March 2017

Image of parents at sport 

When John Lennon wrote, ‘All you need is Love’ it is doubtful that he had parents attending school sport in mind. 

And yet, Lennon’s message appears to as well suited to the children’s sporting environments as any other. Why do adults often behave poorly at kids sporting events?

For starters it is clear that parents at sporting events are getting a lot right just by being present. This matters a lot more than many parents seem to appreciate. Both my parents were regular fixtures at all my most memorable sporting achievements as well as the less successful times of my life in sport. It is only as I’ve gotten older that I’ve come to appreciate just how impactful their support was. 

Perhaps this is because I knew there were at least two people in the crowd who would never define me by what happened on the field of play. This freed me to take risks on the field and make the kinds of elementary mistakes that are vital to growth as an athlete and as a person. If you’re a parent of a child who plays sport, turn up, it really does matter. 

We know that parents pitch up to support their kids because they love them. So why do things often turn nasty from such a positive start? 

I think the answer lies at the juncture of misguided values and insecurity. It seems that many parents either conflate success on the sporting field with moral virtue, or they believe sporting success trumps moral fortitude. 

The truth is it’s just as easy to play poorly and walk off the field with one’s head held high as it is to excel in sport but fail to display qualities that really matter. 

Secondly, it appears that many parents attempt to purge their own insecurities by living vicariously through their children’s sporting accomplishments. This is tragic on two fronts. Firstly because it papers over the cracks and negates the need for parents to confront their own issues. And secondly because it places extreme pressure on children to be responsible for their parents happiness.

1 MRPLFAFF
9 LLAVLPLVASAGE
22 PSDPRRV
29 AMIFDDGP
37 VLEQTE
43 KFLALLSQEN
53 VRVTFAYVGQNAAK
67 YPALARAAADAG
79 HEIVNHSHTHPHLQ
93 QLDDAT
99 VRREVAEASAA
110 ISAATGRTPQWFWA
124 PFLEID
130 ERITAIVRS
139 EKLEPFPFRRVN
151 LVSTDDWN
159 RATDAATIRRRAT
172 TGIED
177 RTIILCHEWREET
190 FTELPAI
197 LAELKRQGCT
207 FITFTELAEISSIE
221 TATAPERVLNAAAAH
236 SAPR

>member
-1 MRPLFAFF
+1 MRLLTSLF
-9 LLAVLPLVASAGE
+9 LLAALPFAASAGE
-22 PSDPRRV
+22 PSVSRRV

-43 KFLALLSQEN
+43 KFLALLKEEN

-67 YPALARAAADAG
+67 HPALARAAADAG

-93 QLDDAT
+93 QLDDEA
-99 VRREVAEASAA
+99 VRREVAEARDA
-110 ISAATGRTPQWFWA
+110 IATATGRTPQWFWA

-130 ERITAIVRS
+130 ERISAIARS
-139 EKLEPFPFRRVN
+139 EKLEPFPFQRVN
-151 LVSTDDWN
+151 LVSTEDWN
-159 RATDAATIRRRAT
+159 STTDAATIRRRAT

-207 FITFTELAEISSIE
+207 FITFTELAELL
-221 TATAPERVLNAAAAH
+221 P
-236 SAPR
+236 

It goes without saying that neither of these outcomes is desirable. So what’s the solution? 

To begin with parents, teachers and coachers need to be aligned on what matters. Which is to say we need a convergence of values. We want the elders that teach and support sport to focus on the merits of participation that transcend mere outcomes. 

Hard work, fair play, loyalty and friendship are the scoreboards that actually matter. Focusing on these ideals equips children with skills and values that they can carry with them long after they have hung up their boots. 

For parents that are passionate about their children’s success in sport a little self reflection goes a long way. Why do we really want our children to play and succeed in sport? Is it about them or us? 

It's also immensely valuable to widen our focus of care and attention. This means that as coaches and supporters we must actively consider the wellbeing of all the children who participate in sport - including those who find themselves competing against our children. For the truth is that if Lennon’s claim that ‘all you need is love’ is to make any sense at all it must be applied liberally. To children on both sides of the field, and perhaps most importantly for parents struggling with insecurities, love must be applied to themselves. 

From this perspective sport can be placed into a healthy perspective One where it represents a way to be a better human being rather than simply a way to better the competition. 




Clyde Rathbone

Former Wallaby and co-founder Karma-wiki

Clyde Rathbone